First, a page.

President Obama watched the match on Air Force One on his way to Minnesota. At the Transportation Department in Washington, officials worried that so many employees would watch online from their desks that it would slow down the agency's computer network.
"We are going to monitor bandwidth utilization throughout the day and we'll plan to block the streaming sites should we encounter any network issues," Todd Simpson, the department's associate chief information officer, warned in an email to workers.
John Challenger, the CEO of executive coaching firm Challenger, Gray & Christmas Inc., estimated the match could cost U.S. companies $390 million in lost wages. But Challenger said the investment in something that brings staffers together might not be such a bad idea.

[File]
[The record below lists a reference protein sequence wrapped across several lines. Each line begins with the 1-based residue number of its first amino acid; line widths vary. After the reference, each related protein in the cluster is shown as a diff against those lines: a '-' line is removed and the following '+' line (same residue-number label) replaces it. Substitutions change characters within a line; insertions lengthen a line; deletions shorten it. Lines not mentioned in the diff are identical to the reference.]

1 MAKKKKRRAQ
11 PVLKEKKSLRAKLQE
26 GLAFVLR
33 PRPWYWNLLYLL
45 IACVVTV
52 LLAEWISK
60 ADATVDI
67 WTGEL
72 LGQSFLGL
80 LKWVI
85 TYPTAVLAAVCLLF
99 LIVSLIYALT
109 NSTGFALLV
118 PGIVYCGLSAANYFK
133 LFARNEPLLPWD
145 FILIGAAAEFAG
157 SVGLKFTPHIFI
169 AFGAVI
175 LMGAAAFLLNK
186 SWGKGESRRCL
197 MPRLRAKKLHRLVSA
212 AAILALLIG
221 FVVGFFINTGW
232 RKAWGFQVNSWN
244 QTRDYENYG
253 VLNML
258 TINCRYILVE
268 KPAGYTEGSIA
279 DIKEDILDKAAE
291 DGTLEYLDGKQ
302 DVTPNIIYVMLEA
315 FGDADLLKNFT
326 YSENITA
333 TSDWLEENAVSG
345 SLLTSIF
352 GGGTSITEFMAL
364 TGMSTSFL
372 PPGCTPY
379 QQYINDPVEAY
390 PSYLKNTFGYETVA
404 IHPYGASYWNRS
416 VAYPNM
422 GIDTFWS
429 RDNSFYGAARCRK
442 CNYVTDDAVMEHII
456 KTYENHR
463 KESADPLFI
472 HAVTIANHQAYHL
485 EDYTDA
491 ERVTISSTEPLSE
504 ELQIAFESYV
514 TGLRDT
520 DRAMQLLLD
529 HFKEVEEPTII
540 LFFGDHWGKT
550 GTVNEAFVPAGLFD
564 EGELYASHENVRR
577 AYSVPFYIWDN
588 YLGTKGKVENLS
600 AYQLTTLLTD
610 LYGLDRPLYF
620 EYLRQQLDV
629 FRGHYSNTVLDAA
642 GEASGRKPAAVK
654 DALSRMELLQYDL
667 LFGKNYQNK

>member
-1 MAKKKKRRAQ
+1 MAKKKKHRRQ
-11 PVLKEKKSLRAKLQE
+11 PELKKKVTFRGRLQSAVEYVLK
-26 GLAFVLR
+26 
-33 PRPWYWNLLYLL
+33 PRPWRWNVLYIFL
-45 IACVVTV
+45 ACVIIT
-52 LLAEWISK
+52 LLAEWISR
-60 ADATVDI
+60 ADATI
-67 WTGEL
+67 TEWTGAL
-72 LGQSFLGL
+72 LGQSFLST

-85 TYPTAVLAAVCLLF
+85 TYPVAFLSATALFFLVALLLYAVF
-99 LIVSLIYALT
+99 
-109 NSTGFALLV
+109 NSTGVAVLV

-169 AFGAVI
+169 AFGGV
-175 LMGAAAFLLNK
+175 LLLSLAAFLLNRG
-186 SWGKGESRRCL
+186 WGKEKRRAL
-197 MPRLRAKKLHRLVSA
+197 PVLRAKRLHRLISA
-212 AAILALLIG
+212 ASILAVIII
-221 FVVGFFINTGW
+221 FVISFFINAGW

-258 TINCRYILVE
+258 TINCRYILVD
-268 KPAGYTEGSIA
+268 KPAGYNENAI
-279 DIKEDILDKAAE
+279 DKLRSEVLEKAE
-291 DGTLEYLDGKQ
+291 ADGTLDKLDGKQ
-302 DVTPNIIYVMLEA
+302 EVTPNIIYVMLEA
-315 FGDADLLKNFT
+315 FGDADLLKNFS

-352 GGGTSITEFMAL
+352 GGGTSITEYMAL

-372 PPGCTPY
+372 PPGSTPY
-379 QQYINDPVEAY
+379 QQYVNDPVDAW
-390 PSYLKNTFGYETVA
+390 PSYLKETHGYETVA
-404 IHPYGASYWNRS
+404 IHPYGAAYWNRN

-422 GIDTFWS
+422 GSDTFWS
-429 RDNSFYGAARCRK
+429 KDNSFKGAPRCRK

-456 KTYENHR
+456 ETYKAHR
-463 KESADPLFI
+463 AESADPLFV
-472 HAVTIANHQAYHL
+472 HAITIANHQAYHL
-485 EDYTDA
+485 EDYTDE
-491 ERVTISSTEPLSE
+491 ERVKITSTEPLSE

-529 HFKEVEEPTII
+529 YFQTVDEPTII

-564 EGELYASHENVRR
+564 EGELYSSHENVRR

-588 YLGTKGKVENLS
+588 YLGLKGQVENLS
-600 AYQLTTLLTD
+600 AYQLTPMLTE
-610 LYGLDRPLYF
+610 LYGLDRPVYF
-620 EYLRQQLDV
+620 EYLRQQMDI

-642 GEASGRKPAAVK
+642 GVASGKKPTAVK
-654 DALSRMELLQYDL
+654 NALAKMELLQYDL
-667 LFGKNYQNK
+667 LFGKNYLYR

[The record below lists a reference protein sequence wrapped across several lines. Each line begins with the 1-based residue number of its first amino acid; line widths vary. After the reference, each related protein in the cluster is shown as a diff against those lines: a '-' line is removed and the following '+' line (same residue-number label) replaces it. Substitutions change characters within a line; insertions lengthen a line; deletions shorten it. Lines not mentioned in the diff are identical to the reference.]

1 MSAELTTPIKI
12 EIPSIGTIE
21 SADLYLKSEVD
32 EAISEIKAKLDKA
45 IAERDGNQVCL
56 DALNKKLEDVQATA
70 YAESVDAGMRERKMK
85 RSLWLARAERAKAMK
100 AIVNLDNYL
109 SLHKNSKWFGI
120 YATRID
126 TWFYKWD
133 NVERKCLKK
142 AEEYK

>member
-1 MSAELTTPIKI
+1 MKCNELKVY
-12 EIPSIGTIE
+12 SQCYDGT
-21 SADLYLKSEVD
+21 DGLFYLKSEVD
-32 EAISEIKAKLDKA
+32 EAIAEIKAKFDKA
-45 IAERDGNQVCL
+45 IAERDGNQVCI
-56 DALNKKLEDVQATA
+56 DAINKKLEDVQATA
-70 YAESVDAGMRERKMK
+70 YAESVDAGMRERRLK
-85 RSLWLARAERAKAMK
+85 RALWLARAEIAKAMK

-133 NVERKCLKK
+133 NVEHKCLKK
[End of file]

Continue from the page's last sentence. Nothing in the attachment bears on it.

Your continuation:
"It's just like if you invite your team out to have drinks after work," he said. "You're spending it on enhanced morale and trust among your people."
Of course, not everyone could watch the game at work or get the day off.
Dalton Hayes, a student at Simpson College in Iowa, asked for a few hours off from his summer job teaching swim lessons at a local pool.
When his supervisor balked, Hayes said he quit on the spot and now has to move in with his parents for the rest of the summer. He said it was worth it.
"I was just thinking, 'I get to watch the game,'" Hayes said.
Associated Press reporters Brett Zongker, Josh Lederman, Carla K. Johnson and Joan Lowy and Sports Writer Schuyler Dixon contributed to this report.